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0583 Notes on Marco Polo : vol.1
Notes on Marco Polo : vol.1 / Page 583 (Color Image)

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doi: 10.20676/00000246
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Shang-tu (see « Chemeinfu » and « Ciandu ») ; from that moment, he acted almost as if he was independent of Qara-qorum.

Qubilai having died on February 18, 1294, the news of his death must have been known

to the Mongols in Persia before the end of that year. At that time, the three Polos had probably left Persia, but the report may have reached them on their way home, at or near Trebizond or Constantinople. It seems hard to believe that the news of the death of the Great Khan, mentioned in RAMUSIO'S text, was an arbitrary addition which corresponded to the truth by a mere coincidence (cf. Vol. I, 92). Of course, this is difficult to reconcile with the passages in which, in 1298, Polo speaks of Qubilai as if he were still alive. It may be that, after having heard the news, Polo disbelieved it for lack of more precise confirmation.

Polo says that Qubilai had twenty-two sons from his four wives, and twenty-five from his

concubines (cf. Vol. I, 206-207; Y, I, 356-360). Like all the early Mongol Emperors, Qubilai had four ordo, or, in the plural, ordos, a term which Chinese texts either transcribe phonetically, or render f-r ' hsing-kung, lit. « moveable palace » (see « Cinghis », p. 309) ; so PALLADIUS'S statement, reproduced in Y, I, 358, that Chinese authors translate ordo by « harem » is not quite accurate. The four ordos of Qubilai's principal wives were those of (cf. YS, 106, 2-3; also 95, 7-8. BLOCHET'S translation [Bl, II, 353] is useless, because he has mixed up the order of the

ordos, and mistaken   yu, here meaning « what has been mentioned above», for a designation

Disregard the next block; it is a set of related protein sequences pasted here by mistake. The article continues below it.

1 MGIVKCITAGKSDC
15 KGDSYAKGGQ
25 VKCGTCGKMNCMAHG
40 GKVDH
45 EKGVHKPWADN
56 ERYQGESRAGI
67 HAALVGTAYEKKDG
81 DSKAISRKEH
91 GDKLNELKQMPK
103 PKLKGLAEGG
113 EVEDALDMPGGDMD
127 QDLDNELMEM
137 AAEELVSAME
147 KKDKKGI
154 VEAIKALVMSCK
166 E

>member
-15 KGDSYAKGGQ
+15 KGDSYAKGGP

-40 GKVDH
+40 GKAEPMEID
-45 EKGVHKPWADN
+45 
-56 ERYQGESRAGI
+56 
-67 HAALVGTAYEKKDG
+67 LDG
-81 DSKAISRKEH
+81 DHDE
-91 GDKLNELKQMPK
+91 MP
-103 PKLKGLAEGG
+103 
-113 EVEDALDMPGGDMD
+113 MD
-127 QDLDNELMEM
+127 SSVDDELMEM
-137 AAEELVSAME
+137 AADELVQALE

of ordos «of the right» which never existed) :

(1)yi   T'ieh-ku-lun, i. e. Tägüiün (not « Toughlouk » as in Bl, II, 353), a feminine

name in -lün derived from the same tägü- as in Tägüdär (see « Caraunas »). From YS, 106, 2 b, we know that Tägüiün, head of the « Great Ordo », had received the title, certainly posthumous, of « Great Empress » (Ta Huang-hou) ; nothing more is said of her in the general table of empresses and concubines, nor is she even so much as named in the biographical notices of Qubilai's empresses (YS, 114, 1 b). Rasidu-'d-Din ignores her. In YS, 118, 2 b, we are told that Tägüiün was the daughter of To'oril, himself a grandson of the Qonyrat Alcin-noyan (Akin-noyan was the elder brother of Börtä, Chinghiz's principal wife; on the name, cf. my paper Sur un passage du ' Cheng-wou ts'in-tcheng lou' [disfigured by misprints], in The Ts'ai

Yivan P'ei Anniversary Volume, Peiping, 1934, I, 907-938). The pên-chi of Qubilai (YS, 4, 5b)

give a list of members of the Imperial family who, according to an edict of January 14, 1261,
were henceforth to receive an annual grant in silver and silk; amongst the beneficiairies was

«the former Empress ( taJj   Ïiä hsien-ch'ao huang-hou) Tägüiün ». The wording is strange,
and hsien-ch'ao would suggest that we have here to deal with a consort of a former emperor; I agree, however, with T'u Chi (19, 7 b) that the Tägüiün of the table of empresses is certainly meant. If she really was Qubilai's consort, she must have died before Qubilai's accession to the throne, or at any rate before January 14, 1261, and hsien-ch'ao would be a clumsy rendering from the Mongolian. The grant was made to her ordo, which must have continued its separate existence after her death, but the texts give no indication as to who was in charge of it after her. But this solution is open to doubt, and there may be an error in the YS as to Qubilai's first ordo (cf. YANAI, 692-694).

(2)   Ch'a-pi, sy ,- abui in Raidu-'d-Din, altered to Cambui in «Sanang Setsen ».